Our goal today is a pre-dawn drive to the Tatio Geysers. A vast geyser field—with as many as 80 active geothermal features, in an Andean valley at almost 14,000ft (4,300 m) above sea level. It was about an hour drive mostly uphill the entire way to the Geysers. You end up at 4,320 Meters or 14,000ft, The Geyser Area reminds me of a the Yellowstone Geysers areas, but when the sun comes up there are some nice shots to be had with back lighting of the stream. It is very cold at the Geysers. It was well below freezing when we got there, but it started warming up quickly once the sun came up. There are at least three different parking areas for the Geysers, and we went to them all. By 9-10am once it has warmed up, the steam pretty much disappears and so do the people. After all the people left we went around and shot some of the colorful hot spring waters. Even though this may have looked like Yellowstone one major difference is in Yellowstone, you walk on a path/boardwalk and are not allowed to get off. Here, there are no paths/boardwalks and no place is out of bounds. You can walk right up to the Geysers or the hot springs. Actually you need to be very careful that you are not too close to a Geyser when it erupts. Ask me how I know. On the way back down we stopped at a small marsh area in the town of Machuca and shot some water birds, like Andean coots, crested ducks, Puna teal. We got back to the Hotel around 1:30pm and had lunch at 2pm and then had the rest of the afternoon off. Which most people needed as the Geyser trip we left at 4am and the altitude ties you out. This was the first time I really had to download and backup my pictures and get a look at some of them. I also discovered that one of my camera bodies already had dust in it, so I spent a fair amount of time cleaning the equipment. After dinner a few of us went out and walked around San Pedro for a while.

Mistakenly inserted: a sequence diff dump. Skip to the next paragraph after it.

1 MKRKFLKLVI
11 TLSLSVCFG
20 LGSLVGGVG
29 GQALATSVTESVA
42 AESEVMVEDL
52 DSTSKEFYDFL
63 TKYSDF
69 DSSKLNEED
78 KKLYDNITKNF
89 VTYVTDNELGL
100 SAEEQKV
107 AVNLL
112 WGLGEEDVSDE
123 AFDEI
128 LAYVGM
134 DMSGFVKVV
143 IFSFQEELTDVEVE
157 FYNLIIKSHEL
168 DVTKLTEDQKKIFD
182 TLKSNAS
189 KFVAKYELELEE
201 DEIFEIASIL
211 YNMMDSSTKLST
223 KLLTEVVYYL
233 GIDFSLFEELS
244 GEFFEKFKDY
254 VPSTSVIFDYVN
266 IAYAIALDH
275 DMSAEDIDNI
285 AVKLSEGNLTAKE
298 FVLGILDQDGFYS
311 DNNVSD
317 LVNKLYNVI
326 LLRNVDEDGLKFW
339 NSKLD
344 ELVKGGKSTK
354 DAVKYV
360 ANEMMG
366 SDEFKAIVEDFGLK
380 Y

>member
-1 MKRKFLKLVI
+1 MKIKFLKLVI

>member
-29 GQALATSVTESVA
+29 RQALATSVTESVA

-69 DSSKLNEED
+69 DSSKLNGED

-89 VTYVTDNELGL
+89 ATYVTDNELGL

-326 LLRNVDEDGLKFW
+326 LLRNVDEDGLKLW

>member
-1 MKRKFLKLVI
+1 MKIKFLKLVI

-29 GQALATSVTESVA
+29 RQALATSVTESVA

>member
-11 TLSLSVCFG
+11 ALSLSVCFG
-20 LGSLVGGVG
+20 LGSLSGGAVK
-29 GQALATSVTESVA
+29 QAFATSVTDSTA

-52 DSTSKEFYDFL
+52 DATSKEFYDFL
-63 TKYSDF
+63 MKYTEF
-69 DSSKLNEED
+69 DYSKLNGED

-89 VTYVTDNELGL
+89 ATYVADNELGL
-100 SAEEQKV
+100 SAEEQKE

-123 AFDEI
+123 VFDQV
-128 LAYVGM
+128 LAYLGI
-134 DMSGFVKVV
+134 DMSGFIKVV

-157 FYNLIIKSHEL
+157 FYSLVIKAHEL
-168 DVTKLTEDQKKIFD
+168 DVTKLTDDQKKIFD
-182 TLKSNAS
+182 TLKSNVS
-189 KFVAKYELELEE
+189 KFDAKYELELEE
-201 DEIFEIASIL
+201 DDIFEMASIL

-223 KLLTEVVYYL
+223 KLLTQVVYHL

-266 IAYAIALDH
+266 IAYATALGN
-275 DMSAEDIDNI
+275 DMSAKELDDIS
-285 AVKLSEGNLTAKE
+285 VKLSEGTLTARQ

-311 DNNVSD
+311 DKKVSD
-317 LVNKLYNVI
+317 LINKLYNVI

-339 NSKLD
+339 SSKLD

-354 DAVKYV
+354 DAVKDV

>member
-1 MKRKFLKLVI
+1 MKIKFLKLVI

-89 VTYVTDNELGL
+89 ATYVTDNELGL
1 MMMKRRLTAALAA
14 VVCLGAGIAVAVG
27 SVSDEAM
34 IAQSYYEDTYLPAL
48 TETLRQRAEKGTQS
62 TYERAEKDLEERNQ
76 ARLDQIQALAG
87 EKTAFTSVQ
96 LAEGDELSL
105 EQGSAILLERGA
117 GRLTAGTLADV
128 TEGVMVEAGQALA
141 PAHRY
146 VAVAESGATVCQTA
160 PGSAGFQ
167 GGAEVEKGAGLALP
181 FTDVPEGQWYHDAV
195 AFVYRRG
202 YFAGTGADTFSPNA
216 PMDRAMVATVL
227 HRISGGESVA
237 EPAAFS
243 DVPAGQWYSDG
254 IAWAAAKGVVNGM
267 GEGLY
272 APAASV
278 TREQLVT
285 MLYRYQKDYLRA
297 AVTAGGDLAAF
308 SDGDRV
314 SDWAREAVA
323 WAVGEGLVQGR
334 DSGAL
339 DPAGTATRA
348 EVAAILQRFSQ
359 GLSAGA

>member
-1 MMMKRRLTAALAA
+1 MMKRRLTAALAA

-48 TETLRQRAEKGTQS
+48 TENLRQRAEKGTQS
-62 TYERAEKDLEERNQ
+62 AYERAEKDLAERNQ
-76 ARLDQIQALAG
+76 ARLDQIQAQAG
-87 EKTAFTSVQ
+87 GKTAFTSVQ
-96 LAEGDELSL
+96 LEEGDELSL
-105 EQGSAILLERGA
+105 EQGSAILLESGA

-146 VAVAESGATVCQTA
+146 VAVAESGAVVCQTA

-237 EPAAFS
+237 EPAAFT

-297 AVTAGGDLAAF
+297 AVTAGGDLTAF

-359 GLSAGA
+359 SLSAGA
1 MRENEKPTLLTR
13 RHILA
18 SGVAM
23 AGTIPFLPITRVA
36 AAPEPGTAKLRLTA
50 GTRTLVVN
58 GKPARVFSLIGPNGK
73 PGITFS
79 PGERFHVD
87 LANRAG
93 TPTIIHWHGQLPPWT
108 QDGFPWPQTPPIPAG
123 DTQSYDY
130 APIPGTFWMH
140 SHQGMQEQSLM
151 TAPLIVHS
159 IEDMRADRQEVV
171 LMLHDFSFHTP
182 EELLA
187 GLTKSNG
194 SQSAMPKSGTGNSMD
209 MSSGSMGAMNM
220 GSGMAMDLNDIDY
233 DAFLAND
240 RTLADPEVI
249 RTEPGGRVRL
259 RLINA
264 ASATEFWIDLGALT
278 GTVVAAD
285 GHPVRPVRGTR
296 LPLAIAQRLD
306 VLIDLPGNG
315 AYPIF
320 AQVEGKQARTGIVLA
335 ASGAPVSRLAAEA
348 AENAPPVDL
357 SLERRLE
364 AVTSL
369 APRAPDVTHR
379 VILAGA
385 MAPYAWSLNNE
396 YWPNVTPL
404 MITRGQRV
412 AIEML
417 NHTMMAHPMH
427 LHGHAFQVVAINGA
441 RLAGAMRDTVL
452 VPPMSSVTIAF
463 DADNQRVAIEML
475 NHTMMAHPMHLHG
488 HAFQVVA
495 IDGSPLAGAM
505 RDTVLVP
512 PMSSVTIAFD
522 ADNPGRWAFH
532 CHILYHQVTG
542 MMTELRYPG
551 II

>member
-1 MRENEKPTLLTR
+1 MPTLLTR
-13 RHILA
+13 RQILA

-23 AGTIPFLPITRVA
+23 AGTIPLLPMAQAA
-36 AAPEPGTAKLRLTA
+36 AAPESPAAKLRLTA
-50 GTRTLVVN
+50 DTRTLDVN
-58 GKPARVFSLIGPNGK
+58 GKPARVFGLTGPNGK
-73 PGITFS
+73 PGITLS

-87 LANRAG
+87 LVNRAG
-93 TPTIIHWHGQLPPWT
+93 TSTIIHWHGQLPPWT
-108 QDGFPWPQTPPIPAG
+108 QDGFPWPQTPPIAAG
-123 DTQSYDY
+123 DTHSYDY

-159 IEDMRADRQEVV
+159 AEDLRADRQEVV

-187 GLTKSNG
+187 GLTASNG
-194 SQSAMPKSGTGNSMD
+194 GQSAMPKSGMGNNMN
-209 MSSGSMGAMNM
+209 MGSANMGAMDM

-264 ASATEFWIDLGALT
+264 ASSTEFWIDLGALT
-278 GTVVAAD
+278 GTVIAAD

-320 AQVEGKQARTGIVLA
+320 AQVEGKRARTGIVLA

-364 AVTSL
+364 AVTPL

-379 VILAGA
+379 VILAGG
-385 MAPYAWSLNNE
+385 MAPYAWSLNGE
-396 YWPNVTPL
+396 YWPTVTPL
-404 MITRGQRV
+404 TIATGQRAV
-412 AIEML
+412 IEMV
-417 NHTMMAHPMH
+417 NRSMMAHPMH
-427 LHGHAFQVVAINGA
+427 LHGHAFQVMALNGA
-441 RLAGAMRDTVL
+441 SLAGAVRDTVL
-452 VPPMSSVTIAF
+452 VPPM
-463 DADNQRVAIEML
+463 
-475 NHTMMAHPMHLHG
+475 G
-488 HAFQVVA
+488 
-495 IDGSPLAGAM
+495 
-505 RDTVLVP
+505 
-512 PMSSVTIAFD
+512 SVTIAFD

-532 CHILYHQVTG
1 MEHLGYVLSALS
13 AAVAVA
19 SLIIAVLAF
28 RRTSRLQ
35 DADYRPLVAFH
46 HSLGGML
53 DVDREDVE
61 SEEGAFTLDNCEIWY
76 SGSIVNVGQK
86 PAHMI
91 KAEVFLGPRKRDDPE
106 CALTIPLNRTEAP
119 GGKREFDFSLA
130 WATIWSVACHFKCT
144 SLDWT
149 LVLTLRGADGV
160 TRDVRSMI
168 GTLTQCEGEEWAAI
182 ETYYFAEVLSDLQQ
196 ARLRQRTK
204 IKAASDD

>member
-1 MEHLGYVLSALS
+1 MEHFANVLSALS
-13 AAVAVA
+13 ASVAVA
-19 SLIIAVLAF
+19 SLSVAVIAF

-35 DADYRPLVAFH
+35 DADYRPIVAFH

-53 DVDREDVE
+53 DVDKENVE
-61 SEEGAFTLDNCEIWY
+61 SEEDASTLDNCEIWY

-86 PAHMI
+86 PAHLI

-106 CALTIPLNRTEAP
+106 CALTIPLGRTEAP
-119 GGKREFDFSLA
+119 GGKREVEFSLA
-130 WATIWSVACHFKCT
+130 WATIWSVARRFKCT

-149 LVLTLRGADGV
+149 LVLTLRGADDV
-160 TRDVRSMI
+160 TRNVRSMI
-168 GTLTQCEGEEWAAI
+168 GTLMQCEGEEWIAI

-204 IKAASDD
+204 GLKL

The plan for today is to drive to Bolivia this morning, crossing the Bolivian border at Cajones Pass. We will then transfer from our tour bus to four-wheel drive vehicles that we navigate this wild country without paved roads in. Although this region is part of the Atacama Desert, there are hidden rivers feeding wetlands and enormous lakes that support a wide diversity of wildlife. We will be visiting Laguna Verde (Green Lake), one of the highest lakes in the world. With ample summer rains, the emerald waters of the lake should provide a dramatic contrast with the conical Licancabur Volcano reflected in it. We shoot the vast Laguna Colorada (Red Lake) in Eduardo Avaroa Wildlife Reserve, tinted by algae and volcanic sediments. An important population of endangered James’ (Puna) flamingos nests on islands in the middle of the lake. James’ flamingos were thought extinct until a remote population was rediscovered in 1956. The flamingos are spectacular, but the lake itself provides strong graphic photo opportunities—even without the striking pink birds! The days started with a drive into downtown San Pedro and Chilean Immigrations. Here they made us remove all of our luggage from the bus and open it up on the street to be inspected. Once they were assured we did not have what they were looking for (and who knows what that was) we loaded everything back onto the bus for the 1 1/2 hour drive up to the Bolivian border. The local tour guide told us the drive from immigrations to the border was going to be slow. First it was uphill and second there would be a lot of 18 wheel car carriers taking Toyota’s from Chile to Bolivia. Once we got behind one, that was going to be it, we were going to be stuck behind him the entire way up, as there are no passing areas and we would not be fast enough to get by. Sure enough there were trucks everywhere around immigrations. It turns out the Bolivia buys almost all of Japans used Toyotas. But, Bolivia is land locked so they all must go through Chile first. The guide explained that Japan has some type of car tax that almost forces people to purchase new cars after 5 years. Seems like the tax gets higher each year until you buy a new car. So Japan has a lot of used cars to sell and Bolivia has not car production at all. But, until you make this drive you don’t have any idea of just how up it is. In most parts of the world a drive like this would have meant a lot of right and left turns up a switch back road. But, here it is a straight uphill drive with hardly any turns. It was so straight up that we did not think the tour bus was going to make. The first indication was when the driver stopped the bus and opened the hood up and got back in the bus and continued driving. By this time we were in first gear and all of these SLOW 18 trucks were passing us like we were standing still. Then he got out and poured all the water he had over the radiator and then kept going. But, we made it – barely.